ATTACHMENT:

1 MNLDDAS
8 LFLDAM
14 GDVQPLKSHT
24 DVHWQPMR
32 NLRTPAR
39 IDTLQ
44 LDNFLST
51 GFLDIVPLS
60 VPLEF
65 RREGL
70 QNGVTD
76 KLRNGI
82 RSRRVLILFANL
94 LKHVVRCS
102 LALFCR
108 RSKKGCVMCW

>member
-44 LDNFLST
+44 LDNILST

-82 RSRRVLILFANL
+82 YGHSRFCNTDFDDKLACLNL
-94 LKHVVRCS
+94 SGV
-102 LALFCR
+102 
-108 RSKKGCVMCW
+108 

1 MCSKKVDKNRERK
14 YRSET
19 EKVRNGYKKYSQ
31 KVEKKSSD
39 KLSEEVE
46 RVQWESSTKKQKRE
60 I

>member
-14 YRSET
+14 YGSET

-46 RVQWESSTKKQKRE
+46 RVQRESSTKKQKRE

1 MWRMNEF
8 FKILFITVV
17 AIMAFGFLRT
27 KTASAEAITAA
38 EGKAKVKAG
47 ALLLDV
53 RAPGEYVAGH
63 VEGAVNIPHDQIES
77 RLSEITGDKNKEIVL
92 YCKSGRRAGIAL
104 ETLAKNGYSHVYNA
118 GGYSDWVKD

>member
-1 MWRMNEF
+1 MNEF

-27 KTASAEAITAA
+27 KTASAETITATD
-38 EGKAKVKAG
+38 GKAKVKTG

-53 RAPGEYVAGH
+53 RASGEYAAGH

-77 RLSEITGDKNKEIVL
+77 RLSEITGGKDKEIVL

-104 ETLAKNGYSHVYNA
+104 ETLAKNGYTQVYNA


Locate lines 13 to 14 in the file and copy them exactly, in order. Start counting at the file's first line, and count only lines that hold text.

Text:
82 RSRRVLILFANL
94 LKHVVRCS